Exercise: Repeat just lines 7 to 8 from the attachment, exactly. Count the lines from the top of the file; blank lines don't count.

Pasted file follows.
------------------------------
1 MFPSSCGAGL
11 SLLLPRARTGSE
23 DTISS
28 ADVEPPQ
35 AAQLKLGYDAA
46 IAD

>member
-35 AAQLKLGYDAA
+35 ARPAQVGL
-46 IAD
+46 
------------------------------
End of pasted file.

>member
-35 AAQLKLGYDAA